Where I have found the most hepful to be minimalist is when i am in my office. after being retired, i became minimalist not by choice, but now love it. i used to have the compulsion to keep all my notes, letters, bills and statements and even have them in several boxes for future audit. i own my business that came to a close after i was hospitalized and being on disability. so, with my mails when they actually come in, i open it keep the letters to read in a pile, then all the empty envelop in a second pile. This way, I only have a light amount of papers to read, and i keep the used envelops as scrapepapers. i have seen a lot of more space on my desk ever since. although i only shred once the pile is getting bigger (if i am mindful with my dates) it also is a good way to save the environment.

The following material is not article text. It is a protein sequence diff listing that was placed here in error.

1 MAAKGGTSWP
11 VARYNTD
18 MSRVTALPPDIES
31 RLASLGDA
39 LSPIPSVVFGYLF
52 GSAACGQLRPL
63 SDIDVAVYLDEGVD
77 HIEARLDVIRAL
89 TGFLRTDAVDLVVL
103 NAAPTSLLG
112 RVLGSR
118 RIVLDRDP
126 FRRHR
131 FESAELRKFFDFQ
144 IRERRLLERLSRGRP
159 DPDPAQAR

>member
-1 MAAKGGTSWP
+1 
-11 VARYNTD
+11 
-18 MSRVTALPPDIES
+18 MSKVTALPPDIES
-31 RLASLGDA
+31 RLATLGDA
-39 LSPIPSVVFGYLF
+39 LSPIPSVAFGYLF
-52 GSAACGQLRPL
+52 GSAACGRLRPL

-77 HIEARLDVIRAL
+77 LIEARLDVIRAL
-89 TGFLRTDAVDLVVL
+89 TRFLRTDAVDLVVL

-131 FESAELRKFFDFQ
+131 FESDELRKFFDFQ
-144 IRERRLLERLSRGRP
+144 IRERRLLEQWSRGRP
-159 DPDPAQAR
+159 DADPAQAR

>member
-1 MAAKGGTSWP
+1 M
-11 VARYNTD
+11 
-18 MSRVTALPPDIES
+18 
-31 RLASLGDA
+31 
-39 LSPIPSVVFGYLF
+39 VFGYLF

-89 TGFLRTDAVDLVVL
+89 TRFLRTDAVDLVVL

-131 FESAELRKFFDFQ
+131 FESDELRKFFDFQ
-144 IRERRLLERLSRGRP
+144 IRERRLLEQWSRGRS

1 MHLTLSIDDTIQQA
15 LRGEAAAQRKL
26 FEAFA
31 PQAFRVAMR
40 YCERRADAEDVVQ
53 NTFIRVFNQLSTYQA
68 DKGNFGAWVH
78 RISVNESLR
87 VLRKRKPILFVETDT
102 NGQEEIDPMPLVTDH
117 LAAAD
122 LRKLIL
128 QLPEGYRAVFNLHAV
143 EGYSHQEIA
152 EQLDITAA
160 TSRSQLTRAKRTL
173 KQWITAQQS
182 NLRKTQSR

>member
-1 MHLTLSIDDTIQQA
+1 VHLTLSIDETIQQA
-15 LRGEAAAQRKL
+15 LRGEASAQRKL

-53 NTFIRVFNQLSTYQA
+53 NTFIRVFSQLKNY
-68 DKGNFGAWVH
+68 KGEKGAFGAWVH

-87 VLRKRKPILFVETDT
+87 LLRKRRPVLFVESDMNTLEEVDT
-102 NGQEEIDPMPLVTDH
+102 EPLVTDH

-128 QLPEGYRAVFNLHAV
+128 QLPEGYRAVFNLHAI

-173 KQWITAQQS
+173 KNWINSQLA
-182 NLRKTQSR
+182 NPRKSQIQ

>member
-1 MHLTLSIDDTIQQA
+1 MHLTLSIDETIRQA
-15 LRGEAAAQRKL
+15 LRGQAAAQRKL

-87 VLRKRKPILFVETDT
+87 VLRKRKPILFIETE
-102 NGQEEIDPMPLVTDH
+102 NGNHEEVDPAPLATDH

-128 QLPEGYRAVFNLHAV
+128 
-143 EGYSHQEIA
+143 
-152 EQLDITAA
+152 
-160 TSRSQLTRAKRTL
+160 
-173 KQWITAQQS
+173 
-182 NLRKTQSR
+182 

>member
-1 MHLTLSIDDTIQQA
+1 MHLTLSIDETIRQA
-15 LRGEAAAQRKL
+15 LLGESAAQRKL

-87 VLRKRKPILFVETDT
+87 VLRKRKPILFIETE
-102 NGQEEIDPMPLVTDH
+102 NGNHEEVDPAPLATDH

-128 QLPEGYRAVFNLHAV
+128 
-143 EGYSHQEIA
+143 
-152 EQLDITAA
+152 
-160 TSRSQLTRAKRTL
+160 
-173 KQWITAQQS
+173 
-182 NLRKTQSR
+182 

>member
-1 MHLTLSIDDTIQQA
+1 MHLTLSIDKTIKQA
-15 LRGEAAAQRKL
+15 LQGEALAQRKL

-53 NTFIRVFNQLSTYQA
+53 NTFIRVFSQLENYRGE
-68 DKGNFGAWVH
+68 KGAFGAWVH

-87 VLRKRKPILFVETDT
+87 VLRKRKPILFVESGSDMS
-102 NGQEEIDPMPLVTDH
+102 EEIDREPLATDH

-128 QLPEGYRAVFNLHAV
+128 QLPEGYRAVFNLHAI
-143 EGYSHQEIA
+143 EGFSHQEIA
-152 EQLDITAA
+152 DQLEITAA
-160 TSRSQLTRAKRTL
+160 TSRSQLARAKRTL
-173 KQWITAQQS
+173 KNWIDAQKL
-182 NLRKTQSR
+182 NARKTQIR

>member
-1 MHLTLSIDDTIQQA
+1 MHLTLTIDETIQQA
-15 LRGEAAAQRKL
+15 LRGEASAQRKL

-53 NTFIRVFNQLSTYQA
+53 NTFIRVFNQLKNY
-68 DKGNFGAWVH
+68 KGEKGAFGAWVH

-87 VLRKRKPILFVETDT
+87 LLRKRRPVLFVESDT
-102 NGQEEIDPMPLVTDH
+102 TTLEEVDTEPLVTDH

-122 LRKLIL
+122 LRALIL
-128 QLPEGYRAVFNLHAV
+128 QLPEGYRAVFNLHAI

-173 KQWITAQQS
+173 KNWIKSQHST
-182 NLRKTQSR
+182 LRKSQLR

I keep my bills for at least a year, and then have great fun running the shredder …
Dan Staton says
Hi, pals ! Isn’t it great to step up to the challenges ? I would remember the same about my mother. She had this same idea about my clothes. In the past, we would also air dry our clothes or open the windows very wide. This required us to have a few to maintain. We’re easy on this and have new clothes every now and then just for the New Year only. It was a quite fun. So to speak, we only had nice new, well-maintained clothes. It’s such an old school, of course.
Andrew Baker says